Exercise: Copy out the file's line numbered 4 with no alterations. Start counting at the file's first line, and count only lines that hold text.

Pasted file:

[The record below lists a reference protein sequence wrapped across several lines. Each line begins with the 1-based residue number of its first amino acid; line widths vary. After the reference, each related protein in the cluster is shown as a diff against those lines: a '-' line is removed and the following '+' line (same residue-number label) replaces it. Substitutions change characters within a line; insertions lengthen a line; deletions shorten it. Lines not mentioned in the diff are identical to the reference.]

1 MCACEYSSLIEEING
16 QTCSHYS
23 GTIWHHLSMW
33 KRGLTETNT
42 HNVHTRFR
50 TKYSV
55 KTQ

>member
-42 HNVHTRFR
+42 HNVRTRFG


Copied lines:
23 GTIWHHLSMW